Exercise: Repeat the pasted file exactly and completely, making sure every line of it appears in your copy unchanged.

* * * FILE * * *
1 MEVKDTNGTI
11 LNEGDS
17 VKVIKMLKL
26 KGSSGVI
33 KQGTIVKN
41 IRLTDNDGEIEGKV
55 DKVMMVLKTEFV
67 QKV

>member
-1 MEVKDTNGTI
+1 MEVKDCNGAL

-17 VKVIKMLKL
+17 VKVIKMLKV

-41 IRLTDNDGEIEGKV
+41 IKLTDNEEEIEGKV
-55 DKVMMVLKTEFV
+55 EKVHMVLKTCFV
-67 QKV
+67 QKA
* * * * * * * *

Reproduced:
1 MEVKDTNGTI
11 LNEGDS
17 VKVIKMLKL
26 KGSSGVI
33 KQGTIVKN
41 IRLTDNDGEIEGKV
55 DKVMMVLKTEFV
67 QKV

>member
-1 MEVKDTNGTI
+1 MEVKDCNGAL

-17 VKVIKMLKL
+17 VKVIKMLKV

-41 IRLTDNDGEIEGKV
+41 IKLTDNEEEIEGKV
-55 DKVMMVLKTEFV
+55 EKVHMVLKTCFV
-67 QKV
+67 QKA